by Texas Homesteader ~
RancherMan & I are still New-BEES! Our apiary started out with two established single-deep beehives back in May of last year. That first beehive stand was built using repurposed 2″x6″ boards that were 6-ft long from raised beds that we tore out. We added a deep box to each hive last year & saw those bees safely through the winter.
This spring we split them into four hives. Now we needed another hive stand so we built another like the first from purchased 2″x6″ boards. Then we caught not one, not two, but FOUR bee swarms this spring! (I KNOW, how exciting!!)
But these swarms are being caught & brought to our fledgling apiary faster than we can build stands. RancherMan decided to change direction. He wanted to build the next stands using concrete cinder blocks and 4″x4″ 5-ft long wood posts.
Really, it couldn’t have been easier. He needed two cinder blocks laid longways & stacked on top of each other for each corner of the stand. So for each 5-ft long beehive stand he’ll need two 5-ft long 4″x4″ wooden posts and 8 cinder blocks that measure 8″x8″x16″. We built two 5-ft long hive stands with just the material pictured below!
After the concrete blocks were in place he slid the 4×4 poles through the holes in the cinder blocks. BOOM! Table for 25,000, no waiting!
He could probably fit three hives on each stand, but he wants to limit it to only two hives per stand. He finds it’s easier to work around them when the hives are not too close together. In the picture shown in the first paragraph his hive stand is holding a regular single-deep hive and a nuc box with a recent swarm capture. When we move this swarm from the nuc box to a deep box hive, the spacing will be about right for his comfort.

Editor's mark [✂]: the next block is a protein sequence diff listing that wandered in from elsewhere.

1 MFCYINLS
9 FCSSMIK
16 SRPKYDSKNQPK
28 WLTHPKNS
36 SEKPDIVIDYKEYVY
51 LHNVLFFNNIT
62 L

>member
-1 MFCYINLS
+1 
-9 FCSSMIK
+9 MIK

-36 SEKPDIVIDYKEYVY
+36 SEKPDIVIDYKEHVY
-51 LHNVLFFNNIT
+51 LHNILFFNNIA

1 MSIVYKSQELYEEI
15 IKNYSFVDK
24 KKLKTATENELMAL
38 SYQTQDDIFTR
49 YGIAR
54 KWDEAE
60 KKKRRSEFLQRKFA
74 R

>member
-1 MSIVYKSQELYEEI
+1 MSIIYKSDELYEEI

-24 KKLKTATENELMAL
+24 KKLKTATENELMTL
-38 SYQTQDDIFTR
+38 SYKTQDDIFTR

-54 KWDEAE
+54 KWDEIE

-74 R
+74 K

These stands are just a touch shorter than the other hive stands he built. But he found that he actually prefers them a little shorter. Although he’s a handsome 6′-4″ tall RancherMan, when the hives get two deeps and a honey super (or two) stacked, that’s about shoulder high for him. This slightly shorter stand actually makes it easier for him to lift those heavy top boxes off when he’s inspecting or when we (gulp) harvest the honey! In the picture below you can see the slight difference in height between our concrete block hive stands and the ones we built initially.
He loves that he can put these stands together in 5 minutes or less. Apparently this year with so many swarms available, time is of the essence! We already have one hive stand filled & another built and standing ready.
Let’s learn from each other – what do you use for hive stands?
BEGINNING BEEKEEPING SERIES:
- Preparing For the Hives
- Obtaining Your Bees
- Inspecting Your Hives
- Feeding Bees With Frame Feeder
- Expanding The Langstroth Hive
- Varroa Mite Inspection
- Feeding Bees In Winter
- Frame-Swap Splitting Hives
And Much More!
(You can see ALL our posts about beekeeping HERE)
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